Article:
The ECB Just Went for Broke
The European Central Bank Thursday cut its deposit rate to a new record low of -0.4% from -0.3% and boosted its monthly bond purchases by one-third in a last-ditch attempt to steer the Eurozone away from a destructive maelstrom of falling prices and wages.
Against a background of growing concerns that central banks have started to lose their power in steering financial markets and the broader economy, the Frankfurt-based institution cut all of its official interest rates, bringing the cost of its weekly credit operations down to zero.
Just as importantly, it said it will boost the volume of its monthly bond purchases by 20 billion euros to €80 billion ($87 billion). Related to that move, it also expanded the program to allow it to buy investment-grade corporate debt for the first time.
The dollar jumped by more than a cent against the euro on the news, with the latter falling to $1.0863 by 0800 ET.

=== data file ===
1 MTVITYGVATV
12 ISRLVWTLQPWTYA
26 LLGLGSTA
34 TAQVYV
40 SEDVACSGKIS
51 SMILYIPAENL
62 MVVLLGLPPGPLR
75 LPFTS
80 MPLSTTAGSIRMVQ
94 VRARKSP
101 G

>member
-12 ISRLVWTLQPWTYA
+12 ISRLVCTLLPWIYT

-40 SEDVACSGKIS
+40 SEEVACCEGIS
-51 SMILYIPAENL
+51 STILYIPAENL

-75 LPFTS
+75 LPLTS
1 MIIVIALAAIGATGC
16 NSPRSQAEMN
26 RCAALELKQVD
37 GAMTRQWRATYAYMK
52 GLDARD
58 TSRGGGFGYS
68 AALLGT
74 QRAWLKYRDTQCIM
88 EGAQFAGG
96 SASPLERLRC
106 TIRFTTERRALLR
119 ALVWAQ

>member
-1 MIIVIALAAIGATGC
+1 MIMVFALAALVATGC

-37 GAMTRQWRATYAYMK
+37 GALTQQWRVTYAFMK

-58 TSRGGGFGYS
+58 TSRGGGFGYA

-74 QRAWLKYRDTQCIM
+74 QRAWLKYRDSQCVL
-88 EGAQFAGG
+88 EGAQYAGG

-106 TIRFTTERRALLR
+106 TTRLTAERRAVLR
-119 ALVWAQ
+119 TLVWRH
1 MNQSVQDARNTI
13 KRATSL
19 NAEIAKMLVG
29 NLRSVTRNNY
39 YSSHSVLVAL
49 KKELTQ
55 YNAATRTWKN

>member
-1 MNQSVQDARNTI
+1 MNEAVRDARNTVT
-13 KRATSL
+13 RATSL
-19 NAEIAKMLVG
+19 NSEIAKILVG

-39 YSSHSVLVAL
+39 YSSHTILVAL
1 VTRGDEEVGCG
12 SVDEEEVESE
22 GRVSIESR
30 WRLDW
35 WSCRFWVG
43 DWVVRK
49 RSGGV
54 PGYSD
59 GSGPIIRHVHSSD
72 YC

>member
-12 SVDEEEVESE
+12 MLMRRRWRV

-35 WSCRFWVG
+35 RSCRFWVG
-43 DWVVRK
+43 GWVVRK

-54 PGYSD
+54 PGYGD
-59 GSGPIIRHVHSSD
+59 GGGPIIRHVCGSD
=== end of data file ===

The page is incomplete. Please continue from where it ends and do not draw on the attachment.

The announcement also galvanized stock markets, pushing the main U.S. indices up by around half a percent, and sending the Euro Stoxx 50 index up by 3.5%.
The deposit rate is what the ECB charges banks to park their excess funds at the bank overnight. The cut is the ECB’s latest attempt to stop the banks from hoarding cash and instead put it to work in the real economy.
The ECB’s actions come after a series of warnings from international organisations such as the IMF, the OECD and the Bank for International Settlements that the world economy may be ‘derailed’ if policymakers don’t act to counter the slowdown in China and elsewhere in the emerging world.
ECB President Mario Draghi will hold his regular press conference, including fresh forecasts for the Eurozone economy, in Frankfurt at 0830 ET.